Formation flying was first developed by the Germans, who made use of it in the daylight raids against England in 1917. Its value was very soon realised, and the V formation of wild geese was adopted, the leader taking the point of the V and his squadron following on either side at different heights. As many as 20 machines, on some occasions, visited London and the South-East of England; and during good weather and favorable phases of the moon parties came on four or five successive nights. The first "dark night" raid was on March 8, 1918; but it is probable that the light from a fine display of the Aurora Borealis was good enough to enable the raiders to pick up the Thames Estuary. There was a brief period of daylight raids in the middle of 1917, and Londoners will not soon forget the spectacle of the two large formations of big bombing machines which flew over the city on the morning of Saturday, July 7th.
The balloon "aprons," which were first employed towards the end of 1917, were useful not so much for entrapping German raiders as in compelling them to approach London at an altitude of not less than 9,000 or 10,000 feet. The balloons employed were the familiar kite-balloons without the baskets. The wires were quite slender ones of high tensile steel. Searchlights, as an aid to anti-aircraft artillery, towards the end of the war suffered a certain depreciation. This was partly due to the success obtained with sound-ranging. The German aeroplanes could not come in absolute silence and the noise of the motors enabled British listening posts to locate them with sufficient accuracy to direct the barrage fire.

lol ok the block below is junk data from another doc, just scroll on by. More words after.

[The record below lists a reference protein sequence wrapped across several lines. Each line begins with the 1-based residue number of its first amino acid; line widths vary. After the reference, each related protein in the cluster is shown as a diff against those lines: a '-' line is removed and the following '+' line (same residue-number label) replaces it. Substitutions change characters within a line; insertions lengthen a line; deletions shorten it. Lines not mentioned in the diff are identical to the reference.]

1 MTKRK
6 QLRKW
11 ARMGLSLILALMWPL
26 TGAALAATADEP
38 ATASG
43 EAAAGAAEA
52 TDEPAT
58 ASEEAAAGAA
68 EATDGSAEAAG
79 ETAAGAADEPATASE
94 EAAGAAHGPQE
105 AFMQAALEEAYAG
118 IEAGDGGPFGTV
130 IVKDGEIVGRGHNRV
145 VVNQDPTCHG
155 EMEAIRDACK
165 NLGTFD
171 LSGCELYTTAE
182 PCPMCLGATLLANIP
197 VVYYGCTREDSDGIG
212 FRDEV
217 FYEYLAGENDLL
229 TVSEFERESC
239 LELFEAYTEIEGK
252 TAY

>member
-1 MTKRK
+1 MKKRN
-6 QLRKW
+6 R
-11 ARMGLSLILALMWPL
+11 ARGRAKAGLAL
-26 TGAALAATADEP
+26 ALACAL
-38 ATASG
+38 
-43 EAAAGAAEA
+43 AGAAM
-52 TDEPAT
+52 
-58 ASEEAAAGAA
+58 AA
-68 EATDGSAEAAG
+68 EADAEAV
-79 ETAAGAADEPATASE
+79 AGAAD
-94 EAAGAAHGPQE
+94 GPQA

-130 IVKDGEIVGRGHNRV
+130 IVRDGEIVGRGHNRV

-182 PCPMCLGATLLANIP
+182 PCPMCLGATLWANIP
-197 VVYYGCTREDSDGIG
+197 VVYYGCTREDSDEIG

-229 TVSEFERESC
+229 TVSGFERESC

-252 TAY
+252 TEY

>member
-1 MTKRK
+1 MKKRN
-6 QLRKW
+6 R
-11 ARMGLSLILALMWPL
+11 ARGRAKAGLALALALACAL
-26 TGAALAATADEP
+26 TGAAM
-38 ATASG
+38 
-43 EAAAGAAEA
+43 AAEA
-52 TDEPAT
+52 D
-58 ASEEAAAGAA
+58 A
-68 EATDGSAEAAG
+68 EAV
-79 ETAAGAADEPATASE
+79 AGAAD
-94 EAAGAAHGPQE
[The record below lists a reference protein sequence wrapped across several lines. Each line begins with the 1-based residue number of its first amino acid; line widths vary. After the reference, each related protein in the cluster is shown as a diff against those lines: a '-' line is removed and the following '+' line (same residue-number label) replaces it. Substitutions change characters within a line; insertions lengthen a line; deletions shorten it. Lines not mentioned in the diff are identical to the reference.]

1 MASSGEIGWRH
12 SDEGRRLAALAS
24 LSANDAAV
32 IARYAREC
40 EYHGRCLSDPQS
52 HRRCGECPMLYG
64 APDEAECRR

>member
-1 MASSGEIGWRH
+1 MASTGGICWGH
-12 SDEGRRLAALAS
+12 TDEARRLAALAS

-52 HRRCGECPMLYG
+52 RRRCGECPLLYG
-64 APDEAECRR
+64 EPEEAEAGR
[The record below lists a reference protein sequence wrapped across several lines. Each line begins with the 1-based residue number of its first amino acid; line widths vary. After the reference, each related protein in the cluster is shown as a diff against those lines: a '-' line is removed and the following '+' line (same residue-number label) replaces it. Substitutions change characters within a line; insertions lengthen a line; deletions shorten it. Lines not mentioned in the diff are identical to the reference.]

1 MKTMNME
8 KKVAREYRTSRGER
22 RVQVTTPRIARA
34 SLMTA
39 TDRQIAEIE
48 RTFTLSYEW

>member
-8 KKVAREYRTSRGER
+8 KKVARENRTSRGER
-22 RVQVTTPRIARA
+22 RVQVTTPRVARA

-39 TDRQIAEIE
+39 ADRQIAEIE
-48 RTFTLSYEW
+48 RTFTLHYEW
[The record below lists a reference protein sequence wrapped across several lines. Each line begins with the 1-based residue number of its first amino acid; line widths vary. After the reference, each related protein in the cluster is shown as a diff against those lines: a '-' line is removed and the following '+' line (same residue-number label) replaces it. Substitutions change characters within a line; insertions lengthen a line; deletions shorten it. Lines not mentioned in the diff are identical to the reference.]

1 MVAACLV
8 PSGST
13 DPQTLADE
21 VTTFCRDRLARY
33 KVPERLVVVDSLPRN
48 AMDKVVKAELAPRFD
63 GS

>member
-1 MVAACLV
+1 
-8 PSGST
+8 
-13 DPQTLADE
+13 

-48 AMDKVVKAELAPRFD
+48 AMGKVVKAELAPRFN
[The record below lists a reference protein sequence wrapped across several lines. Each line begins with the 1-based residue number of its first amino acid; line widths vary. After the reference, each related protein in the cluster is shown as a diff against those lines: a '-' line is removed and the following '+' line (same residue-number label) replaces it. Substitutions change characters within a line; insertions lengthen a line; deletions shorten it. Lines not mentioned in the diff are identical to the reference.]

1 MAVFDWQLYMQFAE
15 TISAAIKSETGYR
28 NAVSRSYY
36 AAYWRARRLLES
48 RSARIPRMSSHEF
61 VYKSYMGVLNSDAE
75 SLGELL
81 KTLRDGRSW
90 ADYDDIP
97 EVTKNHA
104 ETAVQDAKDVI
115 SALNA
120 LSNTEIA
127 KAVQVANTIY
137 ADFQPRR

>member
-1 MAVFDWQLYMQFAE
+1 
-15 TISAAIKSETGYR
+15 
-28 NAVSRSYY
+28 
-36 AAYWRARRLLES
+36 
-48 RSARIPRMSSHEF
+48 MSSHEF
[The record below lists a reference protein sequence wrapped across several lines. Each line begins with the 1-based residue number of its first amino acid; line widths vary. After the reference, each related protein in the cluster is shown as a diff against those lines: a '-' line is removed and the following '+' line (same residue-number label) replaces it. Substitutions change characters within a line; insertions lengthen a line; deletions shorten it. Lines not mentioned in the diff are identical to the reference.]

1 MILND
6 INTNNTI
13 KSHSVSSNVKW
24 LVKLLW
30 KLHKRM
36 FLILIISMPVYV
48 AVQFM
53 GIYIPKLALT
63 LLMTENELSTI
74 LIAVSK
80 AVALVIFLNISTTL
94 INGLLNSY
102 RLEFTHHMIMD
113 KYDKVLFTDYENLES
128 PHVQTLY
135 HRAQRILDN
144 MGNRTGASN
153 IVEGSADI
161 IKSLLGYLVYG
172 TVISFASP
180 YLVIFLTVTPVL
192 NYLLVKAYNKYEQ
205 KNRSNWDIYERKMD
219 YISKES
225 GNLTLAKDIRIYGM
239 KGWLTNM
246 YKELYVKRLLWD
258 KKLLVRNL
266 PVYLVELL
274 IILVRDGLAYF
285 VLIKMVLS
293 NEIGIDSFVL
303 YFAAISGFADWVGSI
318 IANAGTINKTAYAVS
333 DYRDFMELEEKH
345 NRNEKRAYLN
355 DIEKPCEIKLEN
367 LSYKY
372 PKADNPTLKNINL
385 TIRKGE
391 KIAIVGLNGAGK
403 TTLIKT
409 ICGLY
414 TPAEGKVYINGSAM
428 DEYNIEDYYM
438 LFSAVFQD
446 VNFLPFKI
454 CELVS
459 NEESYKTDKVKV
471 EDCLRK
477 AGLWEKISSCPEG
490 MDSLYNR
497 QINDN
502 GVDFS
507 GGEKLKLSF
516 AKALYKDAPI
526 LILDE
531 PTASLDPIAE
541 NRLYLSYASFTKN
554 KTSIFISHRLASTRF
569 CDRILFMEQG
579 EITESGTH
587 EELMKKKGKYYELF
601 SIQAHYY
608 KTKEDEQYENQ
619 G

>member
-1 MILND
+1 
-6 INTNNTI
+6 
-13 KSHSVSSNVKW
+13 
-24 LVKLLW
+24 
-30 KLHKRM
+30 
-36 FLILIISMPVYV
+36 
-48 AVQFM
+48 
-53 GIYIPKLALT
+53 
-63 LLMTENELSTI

In the course of two years the German Navy Zeppelin airships had bombed London and other British cities, dropping 175 tons of bombs and killing 500 Britons. The German Luftstreitkräfte mounted a much more serious campaign against London, with heavy Gotha and Riesen bombers capable of carrying up to a ton of bombs each. By May 1918, the Germans bombers had inflicted 835 deaths and 1,935 injured British civilians and caused 1.5 million pounds sterling damage. Aside from some minor panics set off in London during the early period of the bombing raids and some absenteeism in the factories, the English population and economy were scarcely affected.
Aircraft were designated a letter to show the type of class the plane was as shown below.
- A - Unarmed reconnaissance monoplane aircraft
- B - Unarmed two-seat biplane, with the observer in front of the pilot.
- C - Armed two-seat biplane, with the observer to the rear of the pilot.
- CL - Light two-seater, initially escort fighters - latter ground attack.
- D - Doppeldecker - single-seat, armed biplane, but later any fighter
- E - Eindecker - armed monoplane - initially included monoplane two-seaters.
- Dr - Dreidecker - triplane fighter
- G - Grosskampfflugzeug - Large twin engined types, mainly bombers
- J - Schlachten - Armoured ground-attack aircraft
- N - "C" type aircraft adapted for night bombing
- R - Riesenflugzeug - "Giant" aircraft - at least three, up five engines
For most of the war Luftstreitkräfte planes had the Iron Cross insignia on the side although from March 1918 this changed to a black cross on a white background. At the end of World War One the Deutsche Luftstreitkräfte had 2709 aircraft, 56 airships and 180 balloons. The Deutsche Luftstreitkräfte also reported 3,126 aircraft, 546 balloons and 26 airships lost to Allied forces. On 08 May 1920 the Luftstreitkräfte was dissolved as part of the Treaty of Versailles which also saw all aircraft destroyed. The first Luftwaffe was founded in 1935 with many of its leaders having served in the National Socialist Flyers Corps, which continued to exist after the Luftwaffe was founded, but to a much smaller degree.